Curiosities for the American Museum
Advertisements for Barnum’s American Museum always trumpet the many thousands of “curiosities” that visitors could see once they had paid to enter, like a new world laid before them. Were these curiosities the “humbugs” (often mistakenly called hoaxes) that so many people associate with P. T. Barnum? The answer is no, not many. In Barnum’s day “curiosities” had a broader meaning, encompassing virtually anything that was unfamiliar or unusual. While today the word is more likely to conjure images of very strange or supremely unusual objects, either peculiar by nature or oddities and relics of human creation, for Barnum, the countless items in the museum’s natural history collection, antiquities and historical objects were all bona fide “curiosities.”
But Barnum wanted to do more than just display curiosities; his goal was to entice ordinary people to want to learn about the world, to be curious, to question, and to enjoy discovering new things. So to spice things up, humbugs and fakes found their way in among the displays of “serious” specimens, artifacts, and art. These were intended to provoke conversation and perhaps spark debate or moments of amusement for visitors—in other words, pique people’s curiosity through a visceral response that challenged them to think. Barnum knew that his success depended upon making his visitors’ experiences at the museum memorable. (Just the same as today!)
A couple of my previous blogs drawing from Barnum’s letter copybook have highlighted his acquisitions of impressive and “showy” items while he was in France, things like automatons, huge panoramas, and unusual live animals. This week we will explore purchases of curiosities for the museum. While on the European tour in the mid-1840s, Barnum did not neglect the chance to add new specimens to the Museum’s natural history collection, and expand the ancient relics and archaeological collections with more artifacts. He also sought to have copies made of historical paintings. Since Barnum was the “advance man” for General Tom Thumb’s tour, he was in a position to scout opportunities and then send instructions to his employees in the General’s entourage. Citing the leisure time he expected they’d have after taking care of the tour responsibilities, he suggested places they should visit to seek items to purchase, but advised buying only if the items were “striking” and the prices reasonable.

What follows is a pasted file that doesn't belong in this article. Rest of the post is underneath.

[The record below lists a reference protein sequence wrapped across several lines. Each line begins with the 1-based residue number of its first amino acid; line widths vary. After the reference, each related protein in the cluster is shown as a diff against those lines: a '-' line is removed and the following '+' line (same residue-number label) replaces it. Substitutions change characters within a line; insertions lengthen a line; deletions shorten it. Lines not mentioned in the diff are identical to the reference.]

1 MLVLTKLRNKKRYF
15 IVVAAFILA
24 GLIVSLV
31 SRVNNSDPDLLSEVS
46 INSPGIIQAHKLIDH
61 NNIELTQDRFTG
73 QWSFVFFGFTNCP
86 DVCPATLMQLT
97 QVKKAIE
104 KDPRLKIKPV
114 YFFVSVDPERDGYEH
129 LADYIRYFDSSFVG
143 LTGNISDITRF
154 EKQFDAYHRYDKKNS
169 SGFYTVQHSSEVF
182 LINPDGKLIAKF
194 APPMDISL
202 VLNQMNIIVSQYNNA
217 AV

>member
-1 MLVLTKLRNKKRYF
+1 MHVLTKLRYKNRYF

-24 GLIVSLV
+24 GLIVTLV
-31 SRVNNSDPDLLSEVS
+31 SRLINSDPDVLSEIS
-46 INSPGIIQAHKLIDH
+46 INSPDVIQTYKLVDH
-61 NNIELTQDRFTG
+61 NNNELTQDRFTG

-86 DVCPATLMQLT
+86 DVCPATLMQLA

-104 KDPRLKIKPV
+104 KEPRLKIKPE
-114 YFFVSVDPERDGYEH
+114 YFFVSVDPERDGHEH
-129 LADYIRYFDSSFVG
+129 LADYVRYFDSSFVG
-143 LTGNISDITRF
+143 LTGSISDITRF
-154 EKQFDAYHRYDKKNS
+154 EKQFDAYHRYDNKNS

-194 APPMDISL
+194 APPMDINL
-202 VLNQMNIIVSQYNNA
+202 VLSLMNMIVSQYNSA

The “players” in this story are Mr. Sherman, an antiquarian and young Charles Stratton’s precepteur (tutor); Sherwood Stratton, who was Charles’s father and according to Barnum, a person with no intellectual curiosity whatsoever; and Monsieur Pinte, a well-educated Frenchman hired as the interpreter for the Strattons and others, and who apparently was considering creating his own “show” or “museum” despite his distaste for being called a showman—a point Barnum often teased him about. We will also discover a bit more about Monsieur Emile Guillaudeu, the American Museum’s naturalist and taxidermist, who was the subject of my August 28, 2020, blog.
Writing to Mr. Sherman on October 16th from Lyon, Barnum directed him thus:
I have been thinking that at those shops on the quay [in Marseille] where they have so many birds and shells for sale, that undoubtedly you can pick up plenty of bird skins, ready for old Guilledeaus use to stuff. Please inquire and if you can get from 30 to 100 skins of different African birds (say 3 pairs of each kind) which are pretty or odd and which we have probably not already got in the museum you may get them provided they do not cost too much. They should not average over 3 francs each skin, and probably may be got for half the money. The living birds are sold in Marseilles for 3 francs each when a person buys 20 or 30.
He went on to caution, “Dont buy for the sake of buying—merely buy if they are pretty and new—I mean new in New York—and even then dont pay too much.” Mr. Stratton was to provide Sherman with the funds for the purchases, which Barnum would later reimburse.
Since Sherman’s expertise was not in biological specimens, Barnum suggested that he “soft soap the naturalist at the museum” so as to get a couple of hours of his time assessing the bird skins, noting “[the naturalist’s] judgment is worth much more than both of ours on this subject.” However, he added that Sherman should “Look out that he dont shave you.” Barnum also advised taking interpreter Pinte with him not only to ensure he understood the naturalist but also because “The lesson will help Pinte towards starting his show in France.”